We love the latest accommodation additions we have on Isle of Skye and we’re sure you will too.
Welome to the magnificent jewel of the Scottish Highlands, the Isle of Skye. Skye is a must-see for adventurers looking for a once-in-a-lifetime trip because of its stunning scenery, fascinating history, and unique species. Explore the island’s spectacular coastline, which is characterised by cliffs and quiet bays, and delve into the heart of its enchanted landscapes, all of which are framed by the recognisable Cuillin Mountains. Explore ancient sites like Dunvegan Castle and the Fairy Pools, and learn about the island’s Gaelic heritage through the music, dance, and food. The magical Isle of Skye is waiting to take you on an unforgettable journey.
Typically, May through September is the greatest time of year for tourists to visit the Isle of Skye. The island’s beautiful landscapes and a wide variety of outdoor pursuits are at their best during this time of year, when temperatures are milder, daylight hours are longer, and the weather is generally more agreeable.
The months of May and June often have the best weather in terms of precipitation and sunshine. During this time, the island erupts in a riot of colour from the flowering flowers and verdant vegetation, and wildlife is plentiful.
July and August are the busiest months of the year for vacationers, as they are the warmest and most humid of the year. If you’d like to avoid the crowds but the weather is still nice, the shoulder months of May, June, and September are great options.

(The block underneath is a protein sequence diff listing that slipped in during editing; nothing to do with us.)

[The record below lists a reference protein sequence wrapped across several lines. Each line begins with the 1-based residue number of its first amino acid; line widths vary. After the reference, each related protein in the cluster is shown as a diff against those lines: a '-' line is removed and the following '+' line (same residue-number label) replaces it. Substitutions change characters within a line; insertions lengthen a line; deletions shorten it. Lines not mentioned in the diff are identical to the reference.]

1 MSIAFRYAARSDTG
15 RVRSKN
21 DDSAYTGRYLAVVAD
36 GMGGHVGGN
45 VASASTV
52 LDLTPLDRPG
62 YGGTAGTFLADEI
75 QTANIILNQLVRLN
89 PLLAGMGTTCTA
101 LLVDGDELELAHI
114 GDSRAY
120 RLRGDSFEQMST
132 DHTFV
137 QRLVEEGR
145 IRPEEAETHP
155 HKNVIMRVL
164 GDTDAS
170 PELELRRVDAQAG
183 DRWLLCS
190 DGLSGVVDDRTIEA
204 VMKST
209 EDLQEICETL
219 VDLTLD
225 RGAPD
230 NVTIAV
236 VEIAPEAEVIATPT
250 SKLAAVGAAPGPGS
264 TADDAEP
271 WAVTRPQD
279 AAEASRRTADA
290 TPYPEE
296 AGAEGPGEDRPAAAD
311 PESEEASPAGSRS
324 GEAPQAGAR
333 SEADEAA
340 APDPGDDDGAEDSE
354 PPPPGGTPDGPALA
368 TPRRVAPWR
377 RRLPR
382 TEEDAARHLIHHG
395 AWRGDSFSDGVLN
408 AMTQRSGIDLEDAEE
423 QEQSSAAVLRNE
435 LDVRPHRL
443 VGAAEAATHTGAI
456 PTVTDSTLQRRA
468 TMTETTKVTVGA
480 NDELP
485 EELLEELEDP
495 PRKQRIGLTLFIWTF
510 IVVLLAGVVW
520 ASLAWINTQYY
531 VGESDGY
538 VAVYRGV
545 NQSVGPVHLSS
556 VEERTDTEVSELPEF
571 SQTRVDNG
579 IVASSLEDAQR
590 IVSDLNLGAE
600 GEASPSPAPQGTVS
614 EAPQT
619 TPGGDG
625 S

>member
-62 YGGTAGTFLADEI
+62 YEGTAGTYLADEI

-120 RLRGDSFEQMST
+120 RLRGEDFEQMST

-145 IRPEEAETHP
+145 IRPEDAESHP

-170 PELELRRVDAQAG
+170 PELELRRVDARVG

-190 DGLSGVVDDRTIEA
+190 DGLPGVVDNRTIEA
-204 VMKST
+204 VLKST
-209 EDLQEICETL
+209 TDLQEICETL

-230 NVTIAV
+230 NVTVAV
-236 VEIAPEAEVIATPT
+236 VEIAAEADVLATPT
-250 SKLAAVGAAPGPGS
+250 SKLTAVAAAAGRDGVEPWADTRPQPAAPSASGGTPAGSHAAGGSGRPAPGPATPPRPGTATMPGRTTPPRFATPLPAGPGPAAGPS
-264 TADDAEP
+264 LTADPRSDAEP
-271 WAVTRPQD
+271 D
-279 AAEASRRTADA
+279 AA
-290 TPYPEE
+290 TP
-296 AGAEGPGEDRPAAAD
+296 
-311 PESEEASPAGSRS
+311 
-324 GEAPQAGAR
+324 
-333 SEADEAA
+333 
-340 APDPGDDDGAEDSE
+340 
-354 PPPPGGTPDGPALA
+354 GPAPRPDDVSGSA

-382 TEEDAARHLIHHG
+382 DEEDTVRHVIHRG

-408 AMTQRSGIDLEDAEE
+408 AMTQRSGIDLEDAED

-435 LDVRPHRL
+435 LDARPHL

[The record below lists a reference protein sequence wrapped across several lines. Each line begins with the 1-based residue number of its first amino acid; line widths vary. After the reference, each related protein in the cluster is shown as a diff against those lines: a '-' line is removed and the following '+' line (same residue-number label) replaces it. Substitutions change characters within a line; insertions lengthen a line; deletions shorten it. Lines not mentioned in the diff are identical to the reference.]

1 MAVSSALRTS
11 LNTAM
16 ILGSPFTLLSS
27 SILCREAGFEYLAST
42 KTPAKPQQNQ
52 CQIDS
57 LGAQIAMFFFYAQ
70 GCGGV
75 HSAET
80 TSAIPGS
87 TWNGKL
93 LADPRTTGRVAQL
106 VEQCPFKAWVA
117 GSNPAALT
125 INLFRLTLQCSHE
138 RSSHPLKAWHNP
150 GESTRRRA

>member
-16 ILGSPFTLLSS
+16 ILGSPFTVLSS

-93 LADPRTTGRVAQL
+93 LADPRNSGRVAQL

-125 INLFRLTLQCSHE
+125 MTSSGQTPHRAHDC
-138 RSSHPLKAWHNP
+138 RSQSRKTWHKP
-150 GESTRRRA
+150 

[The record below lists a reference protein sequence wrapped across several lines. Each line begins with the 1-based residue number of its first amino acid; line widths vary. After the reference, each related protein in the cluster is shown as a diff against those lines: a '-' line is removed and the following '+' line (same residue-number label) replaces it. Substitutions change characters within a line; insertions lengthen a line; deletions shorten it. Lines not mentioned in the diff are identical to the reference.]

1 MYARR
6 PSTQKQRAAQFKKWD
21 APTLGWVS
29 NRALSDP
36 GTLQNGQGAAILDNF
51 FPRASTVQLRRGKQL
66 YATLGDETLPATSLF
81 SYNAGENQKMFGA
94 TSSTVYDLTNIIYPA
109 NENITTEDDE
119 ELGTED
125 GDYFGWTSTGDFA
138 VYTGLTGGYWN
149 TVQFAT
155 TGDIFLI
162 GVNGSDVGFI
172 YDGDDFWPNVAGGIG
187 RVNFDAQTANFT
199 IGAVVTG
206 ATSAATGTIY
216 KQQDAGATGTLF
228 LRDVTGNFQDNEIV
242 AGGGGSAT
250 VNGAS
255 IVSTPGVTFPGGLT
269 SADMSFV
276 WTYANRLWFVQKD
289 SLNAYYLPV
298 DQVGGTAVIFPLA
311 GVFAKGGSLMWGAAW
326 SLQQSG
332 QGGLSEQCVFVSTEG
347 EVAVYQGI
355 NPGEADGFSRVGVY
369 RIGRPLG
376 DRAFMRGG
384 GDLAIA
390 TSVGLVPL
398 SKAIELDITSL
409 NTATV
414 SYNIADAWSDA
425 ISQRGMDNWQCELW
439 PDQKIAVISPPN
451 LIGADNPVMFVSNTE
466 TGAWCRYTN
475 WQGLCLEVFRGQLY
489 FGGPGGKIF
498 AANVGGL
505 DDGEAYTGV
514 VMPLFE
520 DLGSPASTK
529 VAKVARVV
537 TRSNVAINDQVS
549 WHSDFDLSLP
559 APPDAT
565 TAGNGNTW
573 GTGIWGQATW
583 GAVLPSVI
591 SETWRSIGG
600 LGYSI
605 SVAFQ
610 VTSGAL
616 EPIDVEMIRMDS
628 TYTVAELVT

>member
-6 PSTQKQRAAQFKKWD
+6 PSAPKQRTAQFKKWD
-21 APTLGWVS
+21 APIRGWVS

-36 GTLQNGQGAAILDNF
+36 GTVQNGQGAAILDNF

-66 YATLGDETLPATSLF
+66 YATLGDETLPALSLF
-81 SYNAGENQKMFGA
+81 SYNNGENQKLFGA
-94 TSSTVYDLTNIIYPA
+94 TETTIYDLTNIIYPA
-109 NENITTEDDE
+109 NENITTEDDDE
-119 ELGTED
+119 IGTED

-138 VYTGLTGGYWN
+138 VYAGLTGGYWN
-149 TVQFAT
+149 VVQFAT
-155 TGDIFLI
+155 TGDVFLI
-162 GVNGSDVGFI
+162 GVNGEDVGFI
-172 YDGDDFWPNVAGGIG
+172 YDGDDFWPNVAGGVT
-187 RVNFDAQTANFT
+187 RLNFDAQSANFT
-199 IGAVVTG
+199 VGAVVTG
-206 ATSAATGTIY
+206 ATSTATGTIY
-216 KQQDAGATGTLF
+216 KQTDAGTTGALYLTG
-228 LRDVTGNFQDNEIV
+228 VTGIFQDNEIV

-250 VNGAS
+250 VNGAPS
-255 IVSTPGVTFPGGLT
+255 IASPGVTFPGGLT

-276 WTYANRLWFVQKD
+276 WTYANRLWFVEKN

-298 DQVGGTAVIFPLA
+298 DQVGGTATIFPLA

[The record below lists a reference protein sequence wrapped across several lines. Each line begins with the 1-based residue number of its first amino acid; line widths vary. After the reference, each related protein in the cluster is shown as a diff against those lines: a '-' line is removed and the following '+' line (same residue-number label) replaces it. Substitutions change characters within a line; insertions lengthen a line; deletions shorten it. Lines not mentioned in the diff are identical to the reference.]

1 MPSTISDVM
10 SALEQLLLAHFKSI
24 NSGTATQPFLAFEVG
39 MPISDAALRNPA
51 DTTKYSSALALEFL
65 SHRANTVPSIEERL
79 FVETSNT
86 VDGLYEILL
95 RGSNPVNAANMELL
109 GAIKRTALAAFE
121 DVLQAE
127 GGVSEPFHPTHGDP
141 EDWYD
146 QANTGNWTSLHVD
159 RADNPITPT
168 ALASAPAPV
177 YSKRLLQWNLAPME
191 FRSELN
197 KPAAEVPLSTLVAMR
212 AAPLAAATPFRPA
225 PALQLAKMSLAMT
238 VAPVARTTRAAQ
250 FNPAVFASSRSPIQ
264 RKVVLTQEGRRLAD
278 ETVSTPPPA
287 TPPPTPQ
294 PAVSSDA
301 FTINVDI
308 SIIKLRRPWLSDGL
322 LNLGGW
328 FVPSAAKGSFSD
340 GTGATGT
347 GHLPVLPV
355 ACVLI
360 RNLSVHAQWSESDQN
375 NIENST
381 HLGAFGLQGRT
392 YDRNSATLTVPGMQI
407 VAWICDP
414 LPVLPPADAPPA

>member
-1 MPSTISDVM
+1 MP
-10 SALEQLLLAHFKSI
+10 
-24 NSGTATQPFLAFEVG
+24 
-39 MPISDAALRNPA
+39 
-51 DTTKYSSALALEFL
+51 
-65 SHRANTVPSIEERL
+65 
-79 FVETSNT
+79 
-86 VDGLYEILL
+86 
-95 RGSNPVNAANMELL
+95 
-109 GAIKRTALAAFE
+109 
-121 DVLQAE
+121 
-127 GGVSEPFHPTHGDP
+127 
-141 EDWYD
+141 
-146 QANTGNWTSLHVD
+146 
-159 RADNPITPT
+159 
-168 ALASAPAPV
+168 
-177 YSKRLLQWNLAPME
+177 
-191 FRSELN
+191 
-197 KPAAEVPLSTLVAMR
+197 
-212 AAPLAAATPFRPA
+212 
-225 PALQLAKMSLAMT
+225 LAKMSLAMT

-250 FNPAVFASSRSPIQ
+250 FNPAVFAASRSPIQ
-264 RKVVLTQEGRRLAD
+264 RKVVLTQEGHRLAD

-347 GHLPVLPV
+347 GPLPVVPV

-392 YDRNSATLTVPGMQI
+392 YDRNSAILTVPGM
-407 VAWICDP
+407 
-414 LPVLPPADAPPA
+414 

Remember that even in the summer, the Isle of Skye’s weather can be erratic, and rain is not out of the ordinary. Prepare for a range of temperatures and precipitation by bringing layers of clothing.
Visitors to the Isle of Skye can choose from a wide variety of exciting pursuits and exciting sights. Some of the best things to do while you’re here are:
Hike up to the Old Man of Storr for panoramic vistas of the surrounding area. Myth and tradition abound at The Storr, making it a must-see destination.
The Fairy Pools are a succession of natural rock pools and waterfalls hidden in the shadow of the Cuillin Mountains, and their crystal-clear waters and enchanted ambience are not to be missed.
Neist Point Lighthouse: Visit the westernmost point of Skye and take in the breathtaking views from the top of the towering sea cliffs. If you’re lucky, you might even see a whale or dolphin from this vantage point.
Dunvegan Castle is the ancestral home of the Clan MacLeod and has a rich history that can be explored. Explore the castle and its stunning grounds while picking up interesting tidbits about its history and tales.
Located in the Trotternish Ridge, the Quiraing is an old landslip with surreal grandeur. Explore this geological phenomenon on foot and take in the spectacular views and interesting rock formations.
Talisker Distillery is the oldest operational distillery in Scotland, and it’s where you can try some of the country’s best whiskies. Join a knowledgeable guide on a tour of the distillery and sample some whisky along the way.
Portree: Take a stroll through Skye’s largest town and one of its most photogenic spots, Portree. Go out and see the sights, browse the stores, and eat at the restaurants in this vibrant city.
Embark on a boat excursion to see seals, seagulls, dolphins, and even whales, just some of the island’s abundant wildlife. The secluded and breathtakingly gorgeous Loch Coruisk is also included in some itineraries.
Fairy Glen: Explore the mysterious and whimsical Fairy Glen, a hidden valley full of strange grassy mounds and forms.
Sligachan Bridge: Stop at this historic crossing to take in the breathtaking views of the Cuillin Mountains in the distance. This is a great place to take pictures and is also rich with local legends.
Always be ready for unforeseen changes in the weather and make the most of your time on the Isle of Skye by keeping this in mind.